Summary:

Norwest Venture Partners (NVP), one of the most respected funds in Silicon Valley, says that it’s closed NVP XI, a $1.2 billion fund that will invest in diverse sectors and geographies. NVP, which recently recorded a major hit with the $405 million sale of video conferencing […]

Norwest Venture Partners (NVP), one of the most respected funds in Silicon Valley, says that it’s closed NVP XI, a $1.2 billion fund that will invest in diverse sectors and geographies. NVP, which recently recorded a major hit with the $405 million sale of video conferencing equipment maker LifeSize, is one of the few venture funds to close a mega-fund. Khosla Ventures ($1 billion) and Greylock Partners ($575 million) are two other partnerships that have been able to raise mega-funds. At the same time, there have been numerous reports of many partnerships struggling to whip up interest in their second or third funds. “Track record is what that matters,” said Promod Haque, general partner with NVP, in a conversation earlier today.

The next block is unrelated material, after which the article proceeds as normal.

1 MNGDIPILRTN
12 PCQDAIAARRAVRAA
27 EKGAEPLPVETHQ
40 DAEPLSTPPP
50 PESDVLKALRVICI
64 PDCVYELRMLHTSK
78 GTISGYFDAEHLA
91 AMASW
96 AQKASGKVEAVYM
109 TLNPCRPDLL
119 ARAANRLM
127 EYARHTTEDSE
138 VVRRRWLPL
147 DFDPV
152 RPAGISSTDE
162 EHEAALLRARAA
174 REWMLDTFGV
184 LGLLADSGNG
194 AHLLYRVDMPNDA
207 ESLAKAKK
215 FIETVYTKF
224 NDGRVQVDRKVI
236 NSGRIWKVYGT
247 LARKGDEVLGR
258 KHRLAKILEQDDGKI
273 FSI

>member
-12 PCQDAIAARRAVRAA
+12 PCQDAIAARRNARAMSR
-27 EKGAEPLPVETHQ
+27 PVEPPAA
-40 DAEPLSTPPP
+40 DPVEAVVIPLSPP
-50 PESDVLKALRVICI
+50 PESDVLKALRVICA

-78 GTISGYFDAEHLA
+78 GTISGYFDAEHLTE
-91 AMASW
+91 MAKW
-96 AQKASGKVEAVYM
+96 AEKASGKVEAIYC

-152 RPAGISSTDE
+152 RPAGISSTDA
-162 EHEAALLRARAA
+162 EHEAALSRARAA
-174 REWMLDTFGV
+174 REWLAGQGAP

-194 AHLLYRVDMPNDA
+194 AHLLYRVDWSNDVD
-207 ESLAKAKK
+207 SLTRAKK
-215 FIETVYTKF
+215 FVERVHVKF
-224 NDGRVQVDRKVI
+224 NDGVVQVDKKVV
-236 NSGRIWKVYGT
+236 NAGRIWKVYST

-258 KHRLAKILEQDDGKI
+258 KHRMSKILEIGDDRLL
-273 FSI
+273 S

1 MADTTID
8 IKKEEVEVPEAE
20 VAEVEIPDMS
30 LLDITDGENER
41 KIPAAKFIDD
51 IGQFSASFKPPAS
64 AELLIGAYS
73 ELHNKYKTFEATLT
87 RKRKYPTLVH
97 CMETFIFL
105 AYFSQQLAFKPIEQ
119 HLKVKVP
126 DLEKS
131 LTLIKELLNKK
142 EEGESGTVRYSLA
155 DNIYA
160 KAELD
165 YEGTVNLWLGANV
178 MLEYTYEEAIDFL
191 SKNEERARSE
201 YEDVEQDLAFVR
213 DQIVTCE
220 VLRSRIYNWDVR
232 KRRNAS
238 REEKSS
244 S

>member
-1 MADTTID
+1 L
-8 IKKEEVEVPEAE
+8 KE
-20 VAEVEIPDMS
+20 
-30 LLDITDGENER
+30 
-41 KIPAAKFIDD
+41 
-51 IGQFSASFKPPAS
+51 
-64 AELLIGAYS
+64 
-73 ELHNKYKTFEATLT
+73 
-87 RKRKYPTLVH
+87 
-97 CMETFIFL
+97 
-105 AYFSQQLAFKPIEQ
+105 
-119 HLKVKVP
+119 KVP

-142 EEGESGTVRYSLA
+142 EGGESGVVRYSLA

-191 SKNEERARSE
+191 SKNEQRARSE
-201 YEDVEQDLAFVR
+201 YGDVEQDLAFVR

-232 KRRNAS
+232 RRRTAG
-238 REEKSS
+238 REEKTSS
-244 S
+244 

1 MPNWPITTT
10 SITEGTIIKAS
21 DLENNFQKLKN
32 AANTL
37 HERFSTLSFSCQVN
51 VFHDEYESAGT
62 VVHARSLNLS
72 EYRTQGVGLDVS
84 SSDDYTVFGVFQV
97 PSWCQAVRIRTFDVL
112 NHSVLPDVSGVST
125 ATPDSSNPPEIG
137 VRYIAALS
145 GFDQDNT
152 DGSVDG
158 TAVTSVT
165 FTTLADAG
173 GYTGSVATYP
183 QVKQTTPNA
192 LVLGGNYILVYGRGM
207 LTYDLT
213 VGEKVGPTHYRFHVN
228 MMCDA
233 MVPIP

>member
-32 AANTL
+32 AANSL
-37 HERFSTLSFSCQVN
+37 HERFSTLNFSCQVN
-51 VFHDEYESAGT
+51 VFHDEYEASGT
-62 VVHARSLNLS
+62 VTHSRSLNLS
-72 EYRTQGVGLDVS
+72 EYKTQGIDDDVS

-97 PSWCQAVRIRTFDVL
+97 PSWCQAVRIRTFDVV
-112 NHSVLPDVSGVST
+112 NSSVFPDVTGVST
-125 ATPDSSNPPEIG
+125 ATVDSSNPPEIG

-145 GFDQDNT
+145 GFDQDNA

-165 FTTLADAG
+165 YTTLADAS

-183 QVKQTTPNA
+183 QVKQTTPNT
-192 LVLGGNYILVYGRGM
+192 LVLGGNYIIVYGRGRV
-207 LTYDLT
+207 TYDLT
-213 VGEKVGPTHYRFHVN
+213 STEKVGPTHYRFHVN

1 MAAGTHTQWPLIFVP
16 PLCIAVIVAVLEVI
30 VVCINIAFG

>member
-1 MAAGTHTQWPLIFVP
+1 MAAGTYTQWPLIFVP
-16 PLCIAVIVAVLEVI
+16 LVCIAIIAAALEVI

Haque’s track record is a mile long. In the last bubble, he rose to prominence with the mega-billion-dollar sales of Cerent (to Cisco), Siara (to Redback) and several other telecom and chip companies. Norwest, which has been investing for about 48 years, has raised a total of $3.7 billion. Haque explained that NVP would continue to invest in companies of all shapes and sizes in the U.S., India, China and Israel. In addition, NVP is also going to focus on health care IT and medtech.

“Health care and medtech (and genomics) are increasingly becoming software-centric and we have expertise in software investments,” Haque said, explaining his rationale behind the investments. Norwest, which also was the largest investor in Rackspace is bullish about the prospects of cloud computing and broadband-focused startups, such as Cyan Optics. (Read my post about Cyan.)

I asked Haque how he reconciles investing in early-stage companies and his late-stage investments — after all, they do need completely different mindsets. He doesn’t think so, saying the only difference is in the number of checks he writes as an investor. “In growth-stage companies, we write one big check, but in early-stage companies you write multiple checks,” he said. “Startups that are on the right track and growing fast need a lot of cash.”

Photo source: Flickr user aresauburn.

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